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What is a Credit Score?

Your credit score is a number based on several different factors that gives lenders an indicator of whether or not you are likely to pay your debts. Any time you apply for a car loan, mortgage, credit card, or other form of credit, the lender will first check your credit score.

The higher your credit score, the more likely you are to receive good terms on a loan, including lower interest rates and lower payments. This is because creditors assume you are less of a risk to lend to if you have a better credit score.

How are Credit Scores Calculated?

There are multiple ways credit bureaus calculate credit scores, which is why you may have noticed your score is different depending on which credit bureau you check. Equifax, Experian and TransUnion are the three credit bureaus lenders reference.

Credit scores fall between 300 and 850. The higher the number, the better the score. They are generally ranked as follows:

  • 300-579: Poor
  • 580-669: Fair
  • 670-739: Good
  • 740-799: Very good
  • 800-850: Excellent

Credit scores can be calculated using the following:

  • Payment history (35%) – Whether or not you’ve paid past credit accounts on time which helps determine the amount of risk a lender might take on when extending credit.
  • Amounts owed (30%) – If you are already using a lot of your available credit, this may indicate to lenders that you are at higher risk of defaulting.
  • Length of credit history (15%) – Generally, a longer credit history will increase your credit score, but this is not always the case. Lenders might look at how long your credit accounts have been established and how long it has been since you used certain accounts.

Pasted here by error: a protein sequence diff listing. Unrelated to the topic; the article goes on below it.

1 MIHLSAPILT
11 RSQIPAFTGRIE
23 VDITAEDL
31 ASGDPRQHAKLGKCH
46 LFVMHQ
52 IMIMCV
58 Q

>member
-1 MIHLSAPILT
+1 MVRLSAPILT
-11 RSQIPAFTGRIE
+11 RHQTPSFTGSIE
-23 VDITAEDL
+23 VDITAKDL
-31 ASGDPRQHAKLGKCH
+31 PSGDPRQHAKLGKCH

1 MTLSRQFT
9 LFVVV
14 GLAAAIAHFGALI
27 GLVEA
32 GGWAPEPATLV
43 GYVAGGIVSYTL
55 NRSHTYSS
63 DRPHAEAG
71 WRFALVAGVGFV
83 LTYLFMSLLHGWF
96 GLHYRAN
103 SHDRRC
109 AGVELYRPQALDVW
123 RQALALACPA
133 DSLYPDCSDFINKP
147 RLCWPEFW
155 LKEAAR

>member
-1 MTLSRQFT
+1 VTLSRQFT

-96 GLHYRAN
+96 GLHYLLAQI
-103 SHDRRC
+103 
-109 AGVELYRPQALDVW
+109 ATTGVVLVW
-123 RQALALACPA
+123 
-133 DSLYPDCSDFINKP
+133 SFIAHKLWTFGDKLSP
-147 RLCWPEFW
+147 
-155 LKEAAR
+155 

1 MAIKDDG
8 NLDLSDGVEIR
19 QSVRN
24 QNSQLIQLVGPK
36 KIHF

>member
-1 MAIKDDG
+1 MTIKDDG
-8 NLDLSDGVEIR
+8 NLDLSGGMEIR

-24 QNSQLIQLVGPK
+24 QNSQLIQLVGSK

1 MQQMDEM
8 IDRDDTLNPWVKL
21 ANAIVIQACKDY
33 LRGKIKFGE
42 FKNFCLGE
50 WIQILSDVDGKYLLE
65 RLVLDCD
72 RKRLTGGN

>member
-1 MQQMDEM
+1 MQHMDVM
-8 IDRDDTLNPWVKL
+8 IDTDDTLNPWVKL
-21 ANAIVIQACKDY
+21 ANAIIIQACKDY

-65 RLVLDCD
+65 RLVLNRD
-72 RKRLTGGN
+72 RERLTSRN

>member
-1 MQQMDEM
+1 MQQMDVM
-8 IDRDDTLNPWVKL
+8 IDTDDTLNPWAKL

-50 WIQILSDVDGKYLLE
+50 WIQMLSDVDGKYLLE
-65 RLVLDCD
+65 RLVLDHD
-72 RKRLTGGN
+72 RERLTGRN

• New credit (10%) – Your score might be determined by your mix of credit cards, installment loans, retail accounts, finance company accounts, and more.
  • Credit mix (10%) – For people that don’t have a long credit history, opening several credit accounts in a short amount of time might indicate to lenders a greater risk.

Information from:

Factors credit scores DO NOT take into account:

  • Your race
  • Your gender
  • Your religion
  • Your marital status
  • Your national origin

Bottom line: Paying your bills on time and being thoughtful about what lines of credit you use can help you increase your credit score. In fact, Installment Loans can be very useful in increasing your credit score. Also, check your credit report frequently to make sure it is accurate, and that nothing unexpected comes up. Your credit score is a good indicator of what types of loans you’ll be able to qualify for, and paying attention is a great first step in identifying how you can take control of your financial health.

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